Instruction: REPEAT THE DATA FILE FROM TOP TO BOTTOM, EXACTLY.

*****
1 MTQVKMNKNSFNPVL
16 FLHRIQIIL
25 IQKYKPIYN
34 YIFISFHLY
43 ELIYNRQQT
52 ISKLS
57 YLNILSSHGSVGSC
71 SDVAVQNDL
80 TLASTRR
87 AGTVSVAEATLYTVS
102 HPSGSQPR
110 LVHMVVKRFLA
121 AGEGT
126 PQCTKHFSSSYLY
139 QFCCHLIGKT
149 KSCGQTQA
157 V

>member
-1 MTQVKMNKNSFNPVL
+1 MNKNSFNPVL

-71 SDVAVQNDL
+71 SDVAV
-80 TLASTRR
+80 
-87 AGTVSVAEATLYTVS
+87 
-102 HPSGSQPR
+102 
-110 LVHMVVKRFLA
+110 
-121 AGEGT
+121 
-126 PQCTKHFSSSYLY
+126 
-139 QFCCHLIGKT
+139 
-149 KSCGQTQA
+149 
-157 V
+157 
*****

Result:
1 MTQVKMNKNSFNPVL
16 FLHRIQIIL
25 IQKYKPIYN
34 YIFISFHLY
43 ELIYNRQQT
52 ISKLS
57 YLNILSSHGSVGSC
71 SDVAVQNDL
80 TLASTRR
87 AGTVSVAEATLYTVS
102 HPSGSQPR
110 LVHMVVKRFLA
121 AGEGT
126 PQCTKHFSSSYLY
139 QFCCHLIGKT
149 KSCGQTQA
157 V

>member
-1 MTQVKMNKNSFNPVL
+1 MNKNSFNPVL

-71 SDVAVQNDL
+71 SDVAV
-80 TLASTRR
+80 
-87 AGTVSVAEATLYTVS
+87 
-102 HPSGSQPR
+102 
-110 LVHMVVKRFLA
+110 
-121 AGEGT
+121 
-126 PQCTKHFSSSYLY
+126 
-139 QFCCHLIGKT
+139 
-149 KSCGQTQA
+149 
-157 V
+157 